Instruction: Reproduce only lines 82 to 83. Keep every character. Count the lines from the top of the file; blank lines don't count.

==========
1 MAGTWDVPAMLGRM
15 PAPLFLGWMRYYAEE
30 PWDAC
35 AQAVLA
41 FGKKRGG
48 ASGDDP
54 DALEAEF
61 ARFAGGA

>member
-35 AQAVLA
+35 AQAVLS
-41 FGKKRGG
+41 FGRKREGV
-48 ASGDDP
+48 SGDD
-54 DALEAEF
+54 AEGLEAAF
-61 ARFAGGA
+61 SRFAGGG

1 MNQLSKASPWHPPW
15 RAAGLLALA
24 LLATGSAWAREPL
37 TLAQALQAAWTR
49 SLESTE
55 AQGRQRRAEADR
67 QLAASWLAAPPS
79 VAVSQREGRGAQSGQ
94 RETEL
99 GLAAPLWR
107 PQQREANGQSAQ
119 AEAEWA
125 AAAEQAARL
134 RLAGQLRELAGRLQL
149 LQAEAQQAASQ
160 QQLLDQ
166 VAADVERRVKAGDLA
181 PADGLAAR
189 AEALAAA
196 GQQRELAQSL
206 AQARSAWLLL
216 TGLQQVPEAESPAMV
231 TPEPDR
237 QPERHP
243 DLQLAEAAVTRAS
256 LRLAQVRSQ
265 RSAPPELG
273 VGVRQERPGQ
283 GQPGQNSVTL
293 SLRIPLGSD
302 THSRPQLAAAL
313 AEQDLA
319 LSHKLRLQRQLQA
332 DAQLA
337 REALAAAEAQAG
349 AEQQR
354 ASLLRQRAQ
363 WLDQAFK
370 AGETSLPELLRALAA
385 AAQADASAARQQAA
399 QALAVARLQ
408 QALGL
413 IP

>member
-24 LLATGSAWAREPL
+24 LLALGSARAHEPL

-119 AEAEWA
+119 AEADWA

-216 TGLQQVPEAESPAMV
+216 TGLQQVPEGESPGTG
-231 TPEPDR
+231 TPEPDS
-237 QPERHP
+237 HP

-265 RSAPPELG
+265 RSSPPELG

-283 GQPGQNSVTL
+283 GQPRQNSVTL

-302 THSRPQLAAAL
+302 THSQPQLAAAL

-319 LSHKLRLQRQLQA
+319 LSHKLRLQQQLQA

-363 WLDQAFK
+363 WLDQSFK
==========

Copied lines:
-363 WLDQAFK
+363 WLDQSFK